iSoft shuffles board as shares continue to fall
Market update fails to cheer markets
iSoft shares continued to fall yesterday despite a supposedly reassuring update from the health provider.
The company, at the centre of the UK's National Programme for IT, said some had misunderstood its earlier update: an update which it has already had to clarify when it was interpreted as criticism of the government and of key partner CSC.
The statement to the Australian Stock Exchange said the relationship with CSC remains strong and the successful "go-live" of the Lorenzo project in Morecambe Bay was a significant achievement.
iSoft also said that although it has still to finalise orders for the financial year 2010, revenue from this project is likely to be between 15 per cent and 20 per cent of totals for the year. It expects the rest of its revenues to be slightly ahead of forecasts and expects significant growth in 2011 and thereafter.
iSoft said it was not in breach of any bank covenants but admitted it believed "some resetting of covenants will be required". The firm blamed cashflow and currency movements for this - it hopes to have new covenants in place within a few months.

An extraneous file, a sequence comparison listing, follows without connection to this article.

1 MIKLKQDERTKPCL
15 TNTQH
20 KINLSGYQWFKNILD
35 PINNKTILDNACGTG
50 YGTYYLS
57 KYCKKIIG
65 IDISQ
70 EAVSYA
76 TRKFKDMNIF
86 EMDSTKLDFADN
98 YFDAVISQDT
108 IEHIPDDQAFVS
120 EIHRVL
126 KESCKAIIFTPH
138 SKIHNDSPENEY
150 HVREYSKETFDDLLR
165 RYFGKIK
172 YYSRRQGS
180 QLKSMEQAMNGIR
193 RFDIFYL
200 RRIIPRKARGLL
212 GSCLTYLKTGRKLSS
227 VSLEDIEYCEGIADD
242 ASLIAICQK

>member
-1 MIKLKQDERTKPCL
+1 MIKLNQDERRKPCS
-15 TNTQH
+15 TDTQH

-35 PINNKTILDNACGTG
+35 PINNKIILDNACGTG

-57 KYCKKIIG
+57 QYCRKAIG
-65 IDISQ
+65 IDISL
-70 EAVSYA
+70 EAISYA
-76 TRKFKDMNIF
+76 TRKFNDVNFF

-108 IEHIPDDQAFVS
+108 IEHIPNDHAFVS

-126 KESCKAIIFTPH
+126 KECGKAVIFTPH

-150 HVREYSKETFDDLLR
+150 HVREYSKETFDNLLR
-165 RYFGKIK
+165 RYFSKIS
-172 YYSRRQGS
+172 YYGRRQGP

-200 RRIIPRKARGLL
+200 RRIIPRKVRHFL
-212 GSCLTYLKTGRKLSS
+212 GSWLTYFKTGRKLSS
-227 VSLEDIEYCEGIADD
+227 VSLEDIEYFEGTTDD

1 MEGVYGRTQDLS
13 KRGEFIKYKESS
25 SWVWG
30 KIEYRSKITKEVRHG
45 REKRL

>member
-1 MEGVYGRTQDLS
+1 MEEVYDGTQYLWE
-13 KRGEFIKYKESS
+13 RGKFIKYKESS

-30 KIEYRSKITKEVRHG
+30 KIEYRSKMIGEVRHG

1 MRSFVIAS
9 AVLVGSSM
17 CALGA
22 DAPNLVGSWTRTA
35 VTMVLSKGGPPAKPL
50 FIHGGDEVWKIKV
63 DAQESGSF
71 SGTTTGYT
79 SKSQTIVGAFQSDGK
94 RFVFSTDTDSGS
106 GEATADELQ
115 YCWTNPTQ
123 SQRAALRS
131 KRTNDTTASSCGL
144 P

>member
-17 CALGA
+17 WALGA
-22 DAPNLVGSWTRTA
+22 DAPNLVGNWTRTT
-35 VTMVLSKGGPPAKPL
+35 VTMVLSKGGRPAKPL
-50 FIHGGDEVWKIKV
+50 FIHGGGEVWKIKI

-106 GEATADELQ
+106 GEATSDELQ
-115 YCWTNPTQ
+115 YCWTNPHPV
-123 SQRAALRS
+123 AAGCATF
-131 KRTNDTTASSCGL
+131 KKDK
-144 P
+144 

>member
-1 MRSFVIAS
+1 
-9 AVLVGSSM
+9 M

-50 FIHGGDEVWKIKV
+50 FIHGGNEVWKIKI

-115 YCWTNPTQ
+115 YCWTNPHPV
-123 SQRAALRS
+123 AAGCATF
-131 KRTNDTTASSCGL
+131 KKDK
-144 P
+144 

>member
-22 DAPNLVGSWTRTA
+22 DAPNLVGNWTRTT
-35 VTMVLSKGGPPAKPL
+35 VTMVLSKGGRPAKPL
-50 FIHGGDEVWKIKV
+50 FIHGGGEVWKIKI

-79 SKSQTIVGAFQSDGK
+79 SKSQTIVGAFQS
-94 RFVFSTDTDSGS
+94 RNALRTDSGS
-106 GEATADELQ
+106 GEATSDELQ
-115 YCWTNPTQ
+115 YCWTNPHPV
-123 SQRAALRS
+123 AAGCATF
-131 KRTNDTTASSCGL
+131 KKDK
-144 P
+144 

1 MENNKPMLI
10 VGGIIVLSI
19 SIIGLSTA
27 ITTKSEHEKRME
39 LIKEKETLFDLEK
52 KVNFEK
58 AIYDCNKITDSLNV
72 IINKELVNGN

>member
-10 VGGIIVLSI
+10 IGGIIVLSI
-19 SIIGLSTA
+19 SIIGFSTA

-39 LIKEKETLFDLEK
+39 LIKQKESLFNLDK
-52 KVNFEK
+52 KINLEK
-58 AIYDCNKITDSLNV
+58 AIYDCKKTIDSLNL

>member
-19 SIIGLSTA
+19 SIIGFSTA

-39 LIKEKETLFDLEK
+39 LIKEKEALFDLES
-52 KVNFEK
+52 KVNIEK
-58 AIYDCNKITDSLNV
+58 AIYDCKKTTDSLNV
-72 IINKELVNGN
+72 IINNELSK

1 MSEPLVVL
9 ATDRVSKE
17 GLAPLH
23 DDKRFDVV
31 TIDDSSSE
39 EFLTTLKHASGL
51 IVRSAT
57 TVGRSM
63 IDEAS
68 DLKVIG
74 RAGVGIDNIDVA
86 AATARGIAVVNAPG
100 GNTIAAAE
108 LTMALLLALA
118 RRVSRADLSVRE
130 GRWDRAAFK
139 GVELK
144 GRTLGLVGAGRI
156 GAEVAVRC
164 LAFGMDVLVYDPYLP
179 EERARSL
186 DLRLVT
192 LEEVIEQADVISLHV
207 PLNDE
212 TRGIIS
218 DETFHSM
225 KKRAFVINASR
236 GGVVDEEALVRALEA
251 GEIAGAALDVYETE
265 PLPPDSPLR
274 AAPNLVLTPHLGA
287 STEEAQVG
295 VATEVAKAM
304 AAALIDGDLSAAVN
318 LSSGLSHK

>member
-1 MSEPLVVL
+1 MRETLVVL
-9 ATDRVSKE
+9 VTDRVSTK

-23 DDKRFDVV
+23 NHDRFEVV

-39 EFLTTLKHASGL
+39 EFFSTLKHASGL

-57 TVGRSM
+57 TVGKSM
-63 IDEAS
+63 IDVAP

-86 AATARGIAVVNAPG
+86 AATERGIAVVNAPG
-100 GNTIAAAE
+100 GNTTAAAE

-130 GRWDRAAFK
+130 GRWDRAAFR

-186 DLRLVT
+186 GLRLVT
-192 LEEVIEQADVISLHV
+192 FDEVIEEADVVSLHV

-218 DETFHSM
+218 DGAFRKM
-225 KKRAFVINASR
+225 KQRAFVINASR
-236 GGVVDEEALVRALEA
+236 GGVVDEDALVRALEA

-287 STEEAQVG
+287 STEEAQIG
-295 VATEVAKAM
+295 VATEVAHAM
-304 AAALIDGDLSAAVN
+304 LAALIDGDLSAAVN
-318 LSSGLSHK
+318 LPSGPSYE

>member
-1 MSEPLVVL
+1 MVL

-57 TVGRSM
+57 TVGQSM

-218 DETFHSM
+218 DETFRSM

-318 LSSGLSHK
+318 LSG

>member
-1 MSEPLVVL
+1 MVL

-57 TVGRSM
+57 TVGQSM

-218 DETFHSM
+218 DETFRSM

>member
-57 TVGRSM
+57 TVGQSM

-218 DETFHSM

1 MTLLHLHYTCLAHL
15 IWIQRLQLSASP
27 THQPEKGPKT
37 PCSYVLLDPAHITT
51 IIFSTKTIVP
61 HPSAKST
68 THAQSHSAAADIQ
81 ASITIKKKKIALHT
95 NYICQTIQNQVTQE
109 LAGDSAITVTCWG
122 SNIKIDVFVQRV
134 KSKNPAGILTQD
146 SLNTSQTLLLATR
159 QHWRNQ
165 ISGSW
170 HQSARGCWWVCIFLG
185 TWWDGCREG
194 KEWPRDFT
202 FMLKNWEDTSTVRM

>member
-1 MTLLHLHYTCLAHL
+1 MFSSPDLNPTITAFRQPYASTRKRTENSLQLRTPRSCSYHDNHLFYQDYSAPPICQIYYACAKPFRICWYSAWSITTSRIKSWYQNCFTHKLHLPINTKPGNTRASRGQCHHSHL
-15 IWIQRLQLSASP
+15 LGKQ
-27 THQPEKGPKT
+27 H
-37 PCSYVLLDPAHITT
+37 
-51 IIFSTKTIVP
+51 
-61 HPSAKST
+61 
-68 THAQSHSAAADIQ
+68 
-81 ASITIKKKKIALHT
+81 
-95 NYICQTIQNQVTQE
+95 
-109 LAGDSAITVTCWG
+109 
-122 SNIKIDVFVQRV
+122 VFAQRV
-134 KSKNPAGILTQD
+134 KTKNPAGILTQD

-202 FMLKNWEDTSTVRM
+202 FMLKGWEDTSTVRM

The company has also reshuffled its board - Gary Cohen stands down from his job as executive chairman to concentrate on his job as chief exec. Robert Moran is non-exec chairman - Moran is MD of iSoft's largest shareholder Oceania Capital Partners Ltd.
Dr Jim Fox, appointed deputy chairman of iSoft 28 May, is leaving the company. ®
iSoft's trading, in its previous incarnation, had seemed unusual. It surprised me the Australians bought it.
The time taken to produce Lorenzo seemed remarkably long.
Open Source is the only satisfactory way to progress with medical record systems and medical Practice automation.
That leaves CSC the only survivor, I think, of the trio of huge consultancies that took up the invitation to do something or other for CfH, now NPfIT, and soon to be who knows what.
Fujitsu departed a little while after disowning and sending on gardening leave one of their senior execs in the program who showed a nice set of slides of a supertanker foundering in heavy seas; Accenture announced, IIRC, that they had taken the offer because the huge amounts of money that seemed to be involved made them salivate, but after some consideration they had no idea how to do whatever it was that they might be being asked to do, and they were better off to take their merely large losses and go and do something else, and CSC must be feeling a little dubious at this point.
May we now go back to what we were doing before this distraction started, please?